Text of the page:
If, during the low energy level sequence 220, the robot 40 does not find the base station 10 and the battery drains to a critical level, the robot 40 may use its remaining energy to alert the user that its battery has drained and it is no longer able to travel or vacuum, as depicted at step 246. The alert may be, for example, a sound, a message to the user’s smartphone (e.g., sent over a WiFi or a cellular network), a light pattern (e.g., flashing red light), or any other suitable method of alerting the user. The user may then place the robot 40 at the base station 10 for recharging. Steps 244 and 246 may also be performed when the robot’s battery drains to the critical level while the robot 40 is actively seeking the base station 10 (at step 232).

The process described herein is particularly advantageous for robotic devices that move in a random fashion in a closed environment and do not perform route mapping or follow a predetermined route. Such route mapping and route following features usually increases the cost of the robot and thus may be undesirable in certain cases.

The process described herein allows robotic devices that move in a random fashion to utilise information gathered during cleaning and/or when docked to make an informed decision on how best to use its remaining energy when its battery power is low. That decision may be to actively seek a base station in order to recharge or to continue performing its given task in dependence on the observations made by the robot. This leads to an increase in the robot’s capacity or runtime to perform its given task. For example, if the robot is able to recharge its batteries when low by finding the base station, then it can recharge and then continue performing its task autonomously without any human intervention. If, however, there is no base station accessible to the robot (e.g., because it is on another floor) or if there is a low chance of the robot finding the base station (e.g., because the robot and base station are in different rooms), then actively searching for the base station may be a futile exercise and a waste of the robot’s remaining battery power. Thus, by making an informed decision to not actively seek the base station, the robot can use its remaining energy to instead continue performing its given task and thus improve its capacity to perform that task.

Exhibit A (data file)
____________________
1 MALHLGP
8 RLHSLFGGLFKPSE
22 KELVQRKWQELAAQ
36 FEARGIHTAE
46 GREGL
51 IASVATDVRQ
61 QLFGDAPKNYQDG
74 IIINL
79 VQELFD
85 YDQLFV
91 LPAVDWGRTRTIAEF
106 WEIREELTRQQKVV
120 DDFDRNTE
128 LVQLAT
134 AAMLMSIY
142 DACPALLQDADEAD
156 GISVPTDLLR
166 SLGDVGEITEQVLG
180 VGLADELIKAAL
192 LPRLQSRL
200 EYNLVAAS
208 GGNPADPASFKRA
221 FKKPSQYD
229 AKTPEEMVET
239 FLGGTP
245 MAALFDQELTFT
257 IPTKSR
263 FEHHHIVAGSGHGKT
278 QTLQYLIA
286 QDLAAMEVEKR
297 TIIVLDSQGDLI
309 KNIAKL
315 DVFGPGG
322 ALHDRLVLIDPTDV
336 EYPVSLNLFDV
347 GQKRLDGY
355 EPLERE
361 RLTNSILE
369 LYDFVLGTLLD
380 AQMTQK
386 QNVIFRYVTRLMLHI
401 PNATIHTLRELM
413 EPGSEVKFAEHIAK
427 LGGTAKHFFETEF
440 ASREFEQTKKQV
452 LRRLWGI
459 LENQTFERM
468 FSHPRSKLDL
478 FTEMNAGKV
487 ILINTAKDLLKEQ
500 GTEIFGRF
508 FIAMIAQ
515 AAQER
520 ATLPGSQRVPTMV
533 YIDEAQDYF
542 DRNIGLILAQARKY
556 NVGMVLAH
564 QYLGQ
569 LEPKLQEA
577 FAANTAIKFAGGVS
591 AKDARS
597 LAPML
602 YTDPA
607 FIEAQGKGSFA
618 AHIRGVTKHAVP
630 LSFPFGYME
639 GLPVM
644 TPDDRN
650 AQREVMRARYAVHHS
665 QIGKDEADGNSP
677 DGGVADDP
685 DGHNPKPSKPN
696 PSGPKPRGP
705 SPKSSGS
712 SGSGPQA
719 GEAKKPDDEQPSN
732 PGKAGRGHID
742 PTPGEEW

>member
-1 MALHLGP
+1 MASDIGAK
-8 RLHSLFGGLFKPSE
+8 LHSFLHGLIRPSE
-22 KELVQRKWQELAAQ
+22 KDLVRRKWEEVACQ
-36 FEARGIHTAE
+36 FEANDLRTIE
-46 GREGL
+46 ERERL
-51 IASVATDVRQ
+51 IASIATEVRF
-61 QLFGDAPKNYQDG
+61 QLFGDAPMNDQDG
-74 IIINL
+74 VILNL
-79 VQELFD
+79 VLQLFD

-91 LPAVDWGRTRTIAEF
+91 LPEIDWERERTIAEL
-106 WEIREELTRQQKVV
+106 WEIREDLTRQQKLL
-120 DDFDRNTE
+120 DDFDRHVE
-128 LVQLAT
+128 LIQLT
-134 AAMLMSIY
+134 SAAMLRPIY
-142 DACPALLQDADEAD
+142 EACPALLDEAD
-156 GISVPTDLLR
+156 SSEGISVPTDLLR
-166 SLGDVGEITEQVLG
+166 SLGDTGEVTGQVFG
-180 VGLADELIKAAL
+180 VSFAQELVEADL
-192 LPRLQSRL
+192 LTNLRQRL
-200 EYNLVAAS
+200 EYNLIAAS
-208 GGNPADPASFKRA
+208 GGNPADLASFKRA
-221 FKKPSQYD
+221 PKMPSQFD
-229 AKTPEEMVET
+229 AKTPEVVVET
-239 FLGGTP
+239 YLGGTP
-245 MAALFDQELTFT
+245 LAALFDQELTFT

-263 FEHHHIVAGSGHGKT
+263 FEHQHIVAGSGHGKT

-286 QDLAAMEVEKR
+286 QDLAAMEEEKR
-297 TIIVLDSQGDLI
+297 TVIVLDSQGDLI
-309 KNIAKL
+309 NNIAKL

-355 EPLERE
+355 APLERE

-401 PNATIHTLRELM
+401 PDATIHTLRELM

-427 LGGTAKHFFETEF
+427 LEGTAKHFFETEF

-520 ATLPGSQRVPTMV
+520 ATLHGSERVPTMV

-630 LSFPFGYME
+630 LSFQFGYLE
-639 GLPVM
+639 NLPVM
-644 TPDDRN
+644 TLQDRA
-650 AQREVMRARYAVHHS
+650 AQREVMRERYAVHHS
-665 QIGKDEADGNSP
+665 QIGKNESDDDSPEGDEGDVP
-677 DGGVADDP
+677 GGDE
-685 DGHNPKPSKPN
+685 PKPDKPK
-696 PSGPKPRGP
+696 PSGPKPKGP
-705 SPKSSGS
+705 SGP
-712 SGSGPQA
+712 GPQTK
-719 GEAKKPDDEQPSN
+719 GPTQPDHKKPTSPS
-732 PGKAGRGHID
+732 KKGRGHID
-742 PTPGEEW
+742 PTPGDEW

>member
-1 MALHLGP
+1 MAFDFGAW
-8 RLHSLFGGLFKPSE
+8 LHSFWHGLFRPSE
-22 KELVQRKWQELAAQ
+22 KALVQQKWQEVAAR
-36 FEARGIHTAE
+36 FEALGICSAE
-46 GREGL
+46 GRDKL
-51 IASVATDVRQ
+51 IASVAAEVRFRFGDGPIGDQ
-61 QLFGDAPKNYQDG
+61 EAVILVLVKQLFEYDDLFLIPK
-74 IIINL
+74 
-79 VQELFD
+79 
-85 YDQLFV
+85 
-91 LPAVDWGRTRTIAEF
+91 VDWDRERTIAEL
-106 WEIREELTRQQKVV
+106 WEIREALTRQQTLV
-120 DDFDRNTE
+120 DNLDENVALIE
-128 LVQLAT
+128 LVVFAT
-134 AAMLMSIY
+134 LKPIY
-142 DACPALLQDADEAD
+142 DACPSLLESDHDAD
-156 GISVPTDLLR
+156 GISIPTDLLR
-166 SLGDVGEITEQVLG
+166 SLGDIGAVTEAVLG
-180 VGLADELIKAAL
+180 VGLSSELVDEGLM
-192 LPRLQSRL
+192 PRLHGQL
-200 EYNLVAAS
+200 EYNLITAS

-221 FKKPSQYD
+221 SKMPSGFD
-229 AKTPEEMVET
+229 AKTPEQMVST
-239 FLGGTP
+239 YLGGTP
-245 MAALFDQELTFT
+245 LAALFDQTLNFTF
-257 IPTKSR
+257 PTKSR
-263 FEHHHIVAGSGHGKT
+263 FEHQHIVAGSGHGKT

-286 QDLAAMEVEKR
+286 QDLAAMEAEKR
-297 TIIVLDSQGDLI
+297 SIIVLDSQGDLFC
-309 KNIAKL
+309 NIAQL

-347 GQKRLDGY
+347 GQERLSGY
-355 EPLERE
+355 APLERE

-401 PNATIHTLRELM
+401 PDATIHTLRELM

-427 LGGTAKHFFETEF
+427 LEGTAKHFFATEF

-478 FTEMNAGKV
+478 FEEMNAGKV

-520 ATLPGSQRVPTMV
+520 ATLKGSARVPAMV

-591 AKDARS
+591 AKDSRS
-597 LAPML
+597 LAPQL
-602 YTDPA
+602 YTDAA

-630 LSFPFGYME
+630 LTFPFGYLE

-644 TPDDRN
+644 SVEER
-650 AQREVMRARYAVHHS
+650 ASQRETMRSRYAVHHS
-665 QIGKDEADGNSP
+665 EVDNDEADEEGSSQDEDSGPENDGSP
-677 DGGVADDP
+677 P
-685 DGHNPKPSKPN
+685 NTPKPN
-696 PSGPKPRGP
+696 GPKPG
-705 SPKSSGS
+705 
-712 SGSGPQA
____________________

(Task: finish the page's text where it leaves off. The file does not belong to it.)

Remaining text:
In scenarios where power cuts or other power failures occur whilst a robot is docked at a base station, some conventional robots mistakenly consider that it is no longer docked because it can no longer detect a charging voltage from the failed base station. Those robots then begin algorithms that cause the robot to look for the base station even though it is already docked. The robots then unknowingly move away from the base station to look for it. However, those robots will not be able to find the base station because it has failed and thus the robot unnecessarily wastes battery energy. A further embodiment of robot 40 is now described, which aims to solve this problem.